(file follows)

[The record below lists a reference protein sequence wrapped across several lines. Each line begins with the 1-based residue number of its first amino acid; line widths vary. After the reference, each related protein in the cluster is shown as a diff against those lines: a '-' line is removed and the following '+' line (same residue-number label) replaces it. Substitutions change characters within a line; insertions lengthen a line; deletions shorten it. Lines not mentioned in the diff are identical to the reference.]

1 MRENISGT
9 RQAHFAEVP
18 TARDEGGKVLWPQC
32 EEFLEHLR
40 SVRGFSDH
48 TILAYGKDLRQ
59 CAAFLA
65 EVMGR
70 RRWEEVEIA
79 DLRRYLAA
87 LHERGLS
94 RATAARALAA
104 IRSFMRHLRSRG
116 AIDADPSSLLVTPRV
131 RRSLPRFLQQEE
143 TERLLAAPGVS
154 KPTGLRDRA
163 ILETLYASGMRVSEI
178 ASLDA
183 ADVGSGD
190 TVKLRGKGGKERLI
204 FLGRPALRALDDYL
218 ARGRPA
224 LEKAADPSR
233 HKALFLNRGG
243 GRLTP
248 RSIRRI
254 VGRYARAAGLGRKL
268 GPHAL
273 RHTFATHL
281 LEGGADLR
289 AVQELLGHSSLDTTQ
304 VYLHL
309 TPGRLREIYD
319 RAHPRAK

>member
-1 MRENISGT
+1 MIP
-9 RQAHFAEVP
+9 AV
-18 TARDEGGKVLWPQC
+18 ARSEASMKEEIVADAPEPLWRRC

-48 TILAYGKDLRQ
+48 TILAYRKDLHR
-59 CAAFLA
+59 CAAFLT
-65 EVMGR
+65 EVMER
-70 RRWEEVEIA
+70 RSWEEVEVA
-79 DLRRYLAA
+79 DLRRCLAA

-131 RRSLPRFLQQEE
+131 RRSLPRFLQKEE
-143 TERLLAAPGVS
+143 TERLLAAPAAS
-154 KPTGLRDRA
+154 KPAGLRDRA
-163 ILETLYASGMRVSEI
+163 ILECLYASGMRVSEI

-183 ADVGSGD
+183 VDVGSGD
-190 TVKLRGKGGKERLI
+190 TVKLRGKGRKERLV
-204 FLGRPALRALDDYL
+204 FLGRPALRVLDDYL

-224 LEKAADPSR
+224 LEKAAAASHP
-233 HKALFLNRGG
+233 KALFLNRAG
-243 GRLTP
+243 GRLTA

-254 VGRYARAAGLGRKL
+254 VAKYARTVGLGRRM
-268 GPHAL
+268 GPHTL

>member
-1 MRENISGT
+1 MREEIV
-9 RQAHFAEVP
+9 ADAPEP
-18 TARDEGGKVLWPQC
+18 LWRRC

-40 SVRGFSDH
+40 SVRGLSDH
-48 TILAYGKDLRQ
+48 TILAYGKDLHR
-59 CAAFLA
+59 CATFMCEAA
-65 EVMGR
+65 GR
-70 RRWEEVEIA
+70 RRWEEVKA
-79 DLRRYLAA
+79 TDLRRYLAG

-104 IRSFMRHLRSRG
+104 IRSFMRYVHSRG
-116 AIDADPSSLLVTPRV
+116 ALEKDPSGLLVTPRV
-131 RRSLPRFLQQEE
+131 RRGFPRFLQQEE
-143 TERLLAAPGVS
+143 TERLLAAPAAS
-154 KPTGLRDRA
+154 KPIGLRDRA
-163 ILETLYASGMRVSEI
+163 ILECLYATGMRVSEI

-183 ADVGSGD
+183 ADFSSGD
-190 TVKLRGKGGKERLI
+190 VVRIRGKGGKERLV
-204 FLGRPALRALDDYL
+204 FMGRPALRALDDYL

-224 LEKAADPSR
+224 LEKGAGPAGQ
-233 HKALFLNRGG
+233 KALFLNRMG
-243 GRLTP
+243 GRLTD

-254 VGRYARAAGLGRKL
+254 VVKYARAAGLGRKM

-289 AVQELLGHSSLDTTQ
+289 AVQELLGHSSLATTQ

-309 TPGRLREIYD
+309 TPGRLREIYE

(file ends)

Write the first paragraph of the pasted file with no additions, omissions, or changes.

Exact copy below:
[The record below lists a reference protein sequence wrapped across several lines. Each line begins with the 1-based residue number of its first amino acid; line widths vary. After the reference, each related protein in the cluster is shown as a diff against those lines: a '-' line is removed and the following '+' line (same residue-number label) replaces it. Substitutions change characters within a line; insertions lengthen a line; deletions shorten it. Lines not mentioned in the diff are identical to the reference.]